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Scientists suggest existence of “anti-universe” where time goes backwards | Technology

Can there be an “anti-universe” that goes back in time before the Big Bang? A group of theoretical physicists posits that it does and that it could help explain the existence of dark matter.

A controversial scientific theory suggests that there could be a kind of “anti-universe” right next to ours, where time passes backwards, before the Big Bang.

According to DW, this could explain the ambiguity of dark matter, a mysterious but abundant substance in our universe.

The article, written by an international team of theoretical physicists, was reviewed and accepted for publication in the academic journal Annals of Physics.

Research says that the early universe was small, hot and dense, and so uniform that time appears symmetrical back and forth.

CPT Symmetry

The study points out that the reason for this universe is that there are three fundamental symmetries in nature, known as CPT symmetry: charge (C), because by reversing the charge of a particle in a given interaction, an equal and opposite charge is obtained; parity (P), because if you look at the mirror image of an interaction, you get the same result; and time (T), because if you run an interaction backwards in time, it looks the same.

Physical interactions generally obey these symmetries, but physicists have never observed a violation of these laws of nature simultaneously.

Now the researchers posit that while this symmetry applies to interactions, it could also apply to the entire universe, extending this combined symmetry.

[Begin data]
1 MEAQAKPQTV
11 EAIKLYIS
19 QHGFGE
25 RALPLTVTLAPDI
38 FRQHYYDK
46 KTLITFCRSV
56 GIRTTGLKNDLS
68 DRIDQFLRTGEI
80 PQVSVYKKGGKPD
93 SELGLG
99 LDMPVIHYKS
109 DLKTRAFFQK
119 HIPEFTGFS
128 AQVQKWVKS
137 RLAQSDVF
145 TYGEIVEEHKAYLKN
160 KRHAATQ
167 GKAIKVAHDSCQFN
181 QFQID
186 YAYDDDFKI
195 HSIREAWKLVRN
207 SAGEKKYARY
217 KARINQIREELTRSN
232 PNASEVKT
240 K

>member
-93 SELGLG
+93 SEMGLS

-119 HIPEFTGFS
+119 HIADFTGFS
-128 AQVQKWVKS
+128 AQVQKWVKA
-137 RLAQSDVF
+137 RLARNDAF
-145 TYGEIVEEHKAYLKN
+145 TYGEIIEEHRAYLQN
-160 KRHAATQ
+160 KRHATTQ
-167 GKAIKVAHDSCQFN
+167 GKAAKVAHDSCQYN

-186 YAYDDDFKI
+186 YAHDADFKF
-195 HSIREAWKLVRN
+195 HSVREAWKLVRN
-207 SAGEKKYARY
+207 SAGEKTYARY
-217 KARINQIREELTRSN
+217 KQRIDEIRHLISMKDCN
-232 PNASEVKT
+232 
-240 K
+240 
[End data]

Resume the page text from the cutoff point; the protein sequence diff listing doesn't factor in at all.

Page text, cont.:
A mirror anti-universe

In order to do so, to preserve this symmetry, there must be a mirror cosmos that balances ours, meaning it would be filled with particles with charges opposite to ours and reflected back in time, according to Live Science.

If so, this “anti-universe” could explain the ambiguity of dark matter, which is said to make up 95 percent of our Universe but is completely invisible to us.

Dark matter would not be so mysterious

In the twin universe, the physicists propose, dark matter would be made up mainly of a new type of neutrino – the extremely high-energy, low-density subatomic particles that carry neither a positive nor a negative charge.

Of the latter, according to the scientific environment, only three types are currently known: electronic, muonic and tau, all of which rotate in the same direction to the left.

Additional ‘right-handed’ neutrinos could explain dark matter

All other particles known to physics have left- and right-spinning varieties, so physicists have long wondered if additional right-spinning neutrinos exist, but have never detected them.

These “right-handed” neutrinos, the researchers add, would probably be invisible, but would influence the rest of the universe.

A reverse universe would then require the existence of one of these new types of neutrinos that we can’t see, but are aware of, because it also interacts with the rest of the universe solely through gravity, similar to dark matter, physicists argue.

If symmetry exists everywhere, the paper explains, “right-handed” neutrinos would need to be as abundant as their “left-handed” counterparts, which in turn would be enough to explain the dark matter that physicists have detected.

“We would never have access to our twin”

Scientists don’t think we can visit the proposed “anti-universe,” since it technically exists “after” our Big Bang, that is, before the beginning of our cosmos.

However, physicists believe that further investigation of neutrino particles and dark matter could be a step towards proving the “anti-universe” theory.

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